That came home in a powerful way when someone gave me a cactus to plant. Actually, it wasn’t even a complete cactus, just a leaf. They told me it would grow anywhere and wouldn’t need much attention. So I stuck it in the dirt at the mailbox, the pretty white mailbox perched atop a white post with colorful tulips painted on its side. The cactus was meant to be the backdrop to the dancing colors of real tulips surrounding the post. Soon the cactus grew. The one leaf became two, then doubled again. Before I knew it the cactus had taken over the mailbox area, drinking up all the moisture and nutrients. My tulips drooped, faded and died.

Finally I decided to remove the cactus and replant the small bed around the mailbox. That’s when I discovered …

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Letters to a Young Protestor, 8: Black Crime

Dear Niecie,

What’s good? It’s been a while since I’ve written. I’m sorry about that. I trust school and life are good on your end?

I came across video footage of another young man gunned down by officers on February 11th. He apparently threw a stone at an officer, for which he should have been subdued and arrested. But instead, the officers fired at him in a busy intersection, pursued him, and when he turned to surrender gunned him down. We learned from the Mike Brown incident that police are only justified in pursuing and using lethal force when their lives are in danger or the fleeing suspect is thought to pose significant harm to the public. Neither appears to be the case here. It’s an emotional scene.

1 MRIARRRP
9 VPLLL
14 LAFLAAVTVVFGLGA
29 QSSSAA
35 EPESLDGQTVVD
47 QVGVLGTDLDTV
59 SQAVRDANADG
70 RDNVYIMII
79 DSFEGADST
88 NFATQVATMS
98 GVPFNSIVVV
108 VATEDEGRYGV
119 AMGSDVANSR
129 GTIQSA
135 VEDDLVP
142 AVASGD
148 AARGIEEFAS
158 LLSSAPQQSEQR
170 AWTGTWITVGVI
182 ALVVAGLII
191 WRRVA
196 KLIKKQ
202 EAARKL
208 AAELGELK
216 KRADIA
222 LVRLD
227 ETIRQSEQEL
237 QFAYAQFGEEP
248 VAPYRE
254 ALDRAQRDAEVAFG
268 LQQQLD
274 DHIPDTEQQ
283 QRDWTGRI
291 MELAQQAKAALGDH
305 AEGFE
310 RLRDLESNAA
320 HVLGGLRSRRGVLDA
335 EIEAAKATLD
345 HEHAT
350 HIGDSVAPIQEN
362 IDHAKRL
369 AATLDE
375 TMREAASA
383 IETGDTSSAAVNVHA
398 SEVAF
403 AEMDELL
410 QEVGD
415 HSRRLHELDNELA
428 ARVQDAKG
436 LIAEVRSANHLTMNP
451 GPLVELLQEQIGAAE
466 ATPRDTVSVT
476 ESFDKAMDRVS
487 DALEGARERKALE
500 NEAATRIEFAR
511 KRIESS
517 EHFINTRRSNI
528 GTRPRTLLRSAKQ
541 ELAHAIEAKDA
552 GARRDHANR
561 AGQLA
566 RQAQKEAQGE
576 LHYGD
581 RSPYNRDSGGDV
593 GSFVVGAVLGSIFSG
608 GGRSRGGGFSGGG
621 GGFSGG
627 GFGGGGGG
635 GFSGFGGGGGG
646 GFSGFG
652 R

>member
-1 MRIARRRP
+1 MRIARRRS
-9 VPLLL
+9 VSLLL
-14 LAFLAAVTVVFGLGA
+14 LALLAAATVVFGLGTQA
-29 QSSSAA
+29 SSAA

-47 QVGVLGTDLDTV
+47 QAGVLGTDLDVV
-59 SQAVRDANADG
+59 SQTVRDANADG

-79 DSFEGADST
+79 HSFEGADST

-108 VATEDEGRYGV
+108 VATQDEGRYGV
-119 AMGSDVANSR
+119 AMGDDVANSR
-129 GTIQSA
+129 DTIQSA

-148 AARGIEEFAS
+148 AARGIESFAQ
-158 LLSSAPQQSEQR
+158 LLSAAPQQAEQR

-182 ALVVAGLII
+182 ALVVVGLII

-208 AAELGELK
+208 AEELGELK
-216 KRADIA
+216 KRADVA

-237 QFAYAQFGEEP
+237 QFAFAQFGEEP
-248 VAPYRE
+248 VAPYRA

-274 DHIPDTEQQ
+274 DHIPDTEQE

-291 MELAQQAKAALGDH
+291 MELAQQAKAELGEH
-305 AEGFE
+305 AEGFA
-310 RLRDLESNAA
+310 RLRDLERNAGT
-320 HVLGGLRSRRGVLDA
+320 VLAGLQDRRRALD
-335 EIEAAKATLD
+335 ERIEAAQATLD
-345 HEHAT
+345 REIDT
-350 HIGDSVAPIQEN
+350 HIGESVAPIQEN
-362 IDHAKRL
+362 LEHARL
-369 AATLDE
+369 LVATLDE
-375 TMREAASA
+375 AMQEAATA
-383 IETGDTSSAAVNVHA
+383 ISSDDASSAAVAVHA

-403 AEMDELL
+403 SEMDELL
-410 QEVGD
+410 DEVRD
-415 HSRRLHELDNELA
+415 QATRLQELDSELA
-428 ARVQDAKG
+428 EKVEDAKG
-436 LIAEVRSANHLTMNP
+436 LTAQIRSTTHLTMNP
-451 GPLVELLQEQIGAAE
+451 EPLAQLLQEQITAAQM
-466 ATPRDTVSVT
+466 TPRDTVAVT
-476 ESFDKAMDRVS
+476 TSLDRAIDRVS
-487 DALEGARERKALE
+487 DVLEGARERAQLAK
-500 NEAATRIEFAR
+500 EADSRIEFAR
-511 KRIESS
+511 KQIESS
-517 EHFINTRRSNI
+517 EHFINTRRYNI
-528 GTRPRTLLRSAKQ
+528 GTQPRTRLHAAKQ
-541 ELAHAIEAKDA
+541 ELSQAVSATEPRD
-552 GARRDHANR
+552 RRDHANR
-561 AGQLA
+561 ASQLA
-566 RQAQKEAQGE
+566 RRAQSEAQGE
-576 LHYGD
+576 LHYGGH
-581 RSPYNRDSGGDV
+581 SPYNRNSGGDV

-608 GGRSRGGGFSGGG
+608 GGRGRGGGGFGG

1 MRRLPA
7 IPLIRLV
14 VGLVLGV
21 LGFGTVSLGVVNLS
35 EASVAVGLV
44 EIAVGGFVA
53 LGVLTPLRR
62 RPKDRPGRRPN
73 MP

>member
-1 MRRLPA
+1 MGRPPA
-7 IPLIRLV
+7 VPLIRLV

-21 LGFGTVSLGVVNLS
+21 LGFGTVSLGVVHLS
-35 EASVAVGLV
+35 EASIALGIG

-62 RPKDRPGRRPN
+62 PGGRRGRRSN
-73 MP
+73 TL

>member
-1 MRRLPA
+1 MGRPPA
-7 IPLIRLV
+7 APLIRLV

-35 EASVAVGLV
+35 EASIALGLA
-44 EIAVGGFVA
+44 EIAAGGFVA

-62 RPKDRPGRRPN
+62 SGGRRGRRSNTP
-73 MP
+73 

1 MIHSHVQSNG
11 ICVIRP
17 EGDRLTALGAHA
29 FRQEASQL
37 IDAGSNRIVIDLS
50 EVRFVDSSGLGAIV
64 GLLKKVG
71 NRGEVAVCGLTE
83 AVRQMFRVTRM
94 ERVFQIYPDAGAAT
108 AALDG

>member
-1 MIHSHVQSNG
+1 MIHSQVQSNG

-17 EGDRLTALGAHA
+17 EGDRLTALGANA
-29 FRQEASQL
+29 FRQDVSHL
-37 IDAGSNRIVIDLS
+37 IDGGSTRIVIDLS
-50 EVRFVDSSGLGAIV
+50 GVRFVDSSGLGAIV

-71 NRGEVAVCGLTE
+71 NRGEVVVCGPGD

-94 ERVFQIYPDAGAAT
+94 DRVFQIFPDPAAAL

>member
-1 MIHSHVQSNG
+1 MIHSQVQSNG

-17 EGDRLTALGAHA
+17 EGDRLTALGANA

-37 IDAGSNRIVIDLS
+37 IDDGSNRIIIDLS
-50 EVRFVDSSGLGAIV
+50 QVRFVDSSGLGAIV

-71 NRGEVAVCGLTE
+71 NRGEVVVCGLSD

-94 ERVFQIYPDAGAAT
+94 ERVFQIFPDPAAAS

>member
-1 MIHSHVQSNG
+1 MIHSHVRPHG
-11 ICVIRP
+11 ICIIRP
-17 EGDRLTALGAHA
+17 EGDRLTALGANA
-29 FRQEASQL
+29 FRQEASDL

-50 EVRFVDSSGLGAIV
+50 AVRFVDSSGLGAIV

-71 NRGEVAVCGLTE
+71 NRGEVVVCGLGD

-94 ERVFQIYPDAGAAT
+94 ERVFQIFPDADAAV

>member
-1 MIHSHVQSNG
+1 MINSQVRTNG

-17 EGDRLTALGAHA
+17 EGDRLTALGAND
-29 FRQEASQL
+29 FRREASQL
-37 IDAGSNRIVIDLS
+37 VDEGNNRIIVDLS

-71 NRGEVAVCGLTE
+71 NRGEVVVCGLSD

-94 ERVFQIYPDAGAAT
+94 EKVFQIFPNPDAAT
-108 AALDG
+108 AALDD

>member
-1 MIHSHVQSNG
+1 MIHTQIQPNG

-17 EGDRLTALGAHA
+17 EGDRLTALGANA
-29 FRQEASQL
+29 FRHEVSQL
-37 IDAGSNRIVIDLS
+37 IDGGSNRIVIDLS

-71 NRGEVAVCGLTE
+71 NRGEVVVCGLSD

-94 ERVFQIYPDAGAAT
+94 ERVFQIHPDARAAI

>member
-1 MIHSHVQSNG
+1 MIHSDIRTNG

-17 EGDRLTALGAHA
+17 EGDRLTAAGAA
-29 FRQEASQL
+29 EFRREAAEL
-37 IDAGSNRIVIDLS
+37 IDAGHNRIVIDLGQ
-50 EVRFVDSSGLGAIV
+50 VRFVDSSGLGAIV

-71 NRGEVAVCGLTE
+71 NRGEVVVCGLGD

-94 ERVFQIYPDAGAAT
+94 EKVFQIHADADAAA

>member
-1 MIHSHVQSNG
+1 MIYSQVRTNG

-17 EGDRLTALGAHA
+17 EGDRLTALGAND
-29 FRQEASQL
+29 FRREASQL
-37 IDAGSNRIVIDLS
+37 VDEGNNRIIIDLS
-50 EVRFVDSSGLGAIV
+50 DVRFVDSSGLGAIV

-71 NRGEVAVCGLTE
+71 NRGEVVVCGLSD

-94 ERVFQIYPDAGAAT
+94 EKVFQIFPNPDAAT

Keep in mind this is not a dramatization; it’s real life. We live in an indescribable age–one where some officers of the law are caught on cell phone cameras slaying citizens they’re sworn to protect. Even citizens with disabilities who make no aggressive motion–as in this incident from a couple years back. Eight officers with a police dog fire 41 times at this young man, hitting him 14 times and killing him. Is there no officer among us wise enough to talk down a man like this or find a way to subdue him? It’s insane!

But whenever you raise the issue of ending police brutality or ending the mass incarceration of African Americans, you’re bound to run into a lot of people who quickly stress “black …

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Letters to a Young Protestor, 5: The Conscience and Racism

Dear Niecie,

How are things since we’ve last written? Are you doing well in class? How are your friendships? Catch me up on your life outside the protests. I assume you have one! You’ve heard it say, “All work and no play makes Jack a dull boy.” Well, “All protest and no play makes Niecie a bitter girl”! Don’t forget it.